President Trump has gotten his way with the wall.
This is not a news flash. Every time he wants something and others are not cooperating he quickly stacks up an emotional barrier that forces people to either find a way around it or makes them go back from where they came from. At press time the nation was experiencing the longest government shutdown in history, and it was all over a wall, a physical one designed to keep drug cartels, rapists and other criminals in Mexico. Those are Trump’s words, not mine.
President Trump and Congress have an opportunity to scale what has been one of the worst periods Capitol Hill and the White House have ever produced. In late January the Trump administration reportedly attempted to uncover what has become a buried infrastructure plan. Trump wants a massive 13-year measure that would tend to the needs of roads and bridges across the country, and also will feature things like a next-generation wireless network and a plan to modernize air traffic control. An hour-long meeting was held that included Trump and 20 officials, and there was word another gathering would take place before the delayed State of the Union address.
However, the White House appears to be stubbing its toe on the same issue. It’s like that hated bed post that announces its presence in the middle of the dark night. So how will we pay for it? The Trump administration proposed a plan last year to use $200 billion in federal funds to try and stimulate $1.5 trillion in infrastructure spending over 10 years. The proposal had a catch, which was pointed out in one of my past columns—projected infrastructure spending would be cut from the federal budget, and more of a financial burden would be placed on those at the local, city and state levels. The plan hit a wall and was never brought up for a vote, and there was no word as to how much the most recent proposal resembled the one that took a faceplant.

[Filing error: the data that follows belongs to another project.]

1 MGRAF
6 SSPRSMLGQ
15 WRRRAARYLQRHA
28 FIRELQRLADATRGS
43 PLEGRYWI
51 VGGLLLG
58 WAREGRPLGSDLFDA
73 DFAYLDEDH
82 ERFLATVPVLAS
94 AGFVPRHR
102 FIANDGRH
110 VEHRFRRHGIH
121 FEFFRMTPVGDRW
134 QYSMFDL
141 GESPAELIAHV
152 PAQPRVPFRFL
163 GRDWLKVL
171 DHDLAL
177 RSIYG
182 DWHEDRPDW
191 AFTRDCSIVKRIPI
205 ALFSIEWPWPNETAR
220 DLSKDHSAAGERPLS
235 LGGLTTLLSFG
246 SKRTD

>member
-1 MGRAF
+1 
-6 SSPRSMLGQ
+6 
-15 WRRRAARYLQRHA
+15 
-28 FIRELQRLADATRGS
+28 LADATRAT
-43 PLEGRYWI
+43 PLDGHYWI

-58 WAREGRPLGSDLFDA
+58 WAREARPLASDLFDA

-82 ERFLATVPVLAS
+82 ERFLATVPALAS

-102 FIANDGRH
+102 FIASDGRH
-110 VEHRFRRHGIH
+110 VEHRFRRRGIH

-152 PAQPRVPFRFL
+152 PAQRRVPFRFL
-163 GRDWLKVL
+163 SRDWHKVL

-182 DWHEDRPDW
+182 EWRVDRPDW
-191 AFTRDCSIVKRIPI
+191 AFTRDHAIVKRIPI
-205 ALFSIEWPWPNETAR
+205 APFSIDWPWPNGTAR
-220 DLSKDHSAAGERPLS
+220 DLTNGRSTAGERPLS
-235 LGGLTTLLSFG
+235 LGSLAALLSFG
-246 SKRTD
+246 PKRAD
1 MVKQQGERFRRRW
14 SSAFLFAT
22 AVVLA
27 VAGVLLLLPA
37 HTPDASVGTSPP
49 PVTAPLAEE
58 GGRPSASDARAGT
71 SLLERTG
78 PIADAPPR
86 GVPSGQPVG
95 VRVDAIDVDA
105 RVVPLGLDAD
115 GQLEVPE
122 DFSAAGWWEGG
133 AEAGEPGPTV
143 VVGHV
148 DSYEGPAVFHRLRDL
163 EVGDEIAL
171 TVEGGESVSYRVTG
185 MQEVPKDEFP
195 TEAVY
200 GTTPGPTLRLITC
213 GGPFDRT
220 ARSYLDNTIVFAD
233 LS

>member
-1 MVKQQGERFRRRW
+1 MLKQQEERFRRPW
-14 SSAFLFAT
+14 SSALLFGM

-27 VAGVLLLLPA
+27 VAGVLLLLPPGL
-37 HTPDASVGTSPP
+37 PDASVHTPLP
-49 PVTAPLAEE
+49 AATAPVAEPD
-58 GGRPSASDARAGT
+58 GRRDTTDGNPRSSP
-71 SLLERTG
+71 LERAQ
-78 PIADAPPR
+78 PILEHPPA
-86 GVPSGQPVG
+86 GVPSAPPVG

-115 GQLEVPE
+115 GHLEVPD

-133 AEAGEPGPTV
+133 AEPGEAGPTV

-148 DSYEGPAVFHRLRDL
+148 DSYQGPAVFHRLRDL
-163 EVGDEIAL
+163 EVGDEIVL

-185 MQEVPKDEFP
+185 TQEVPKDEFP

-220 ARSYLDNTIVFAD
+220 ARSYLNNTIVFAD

At press time many were pushing President Trump to make mention of infrastructure investment during the State of the Union address. My guess is this was done, which is a good sign and is certainly needed during ongoing turmoil between Democrats (who now control the House of Representatives) and Republicans.
But while everyone is looking at the president to inflate more air into this infrastructure milestone, my eyes are checking out Senate leader Mitch McConnell. You see, McConnell has established a very troubling pattern of behavior during the shutdown. He has refused to bring any House bill regarding homeland security to a vote if it does not include a way to fund a wall. Instead of trying to work a compromise, McConnell has tried to be the obedient child of Trump, which if you really dig into the writings of our forefathers is unconstitutional.
My fear here is President Trump, and his Congressional offspring (I’m looking at you, McConnell), will throw out a federal funding number close to around $200 billion and put up that famous wall. When the Democrats counter with a measure asking for more money, will Trump once again put McConnell in his arms and both will yell no? Highway funding is supposed to be a bipartisan issue. It is supposed to be an olive branch, and right now Washington is in desperate need of a victory. Have the climbing rope ready. I just hope there is plenty of slack.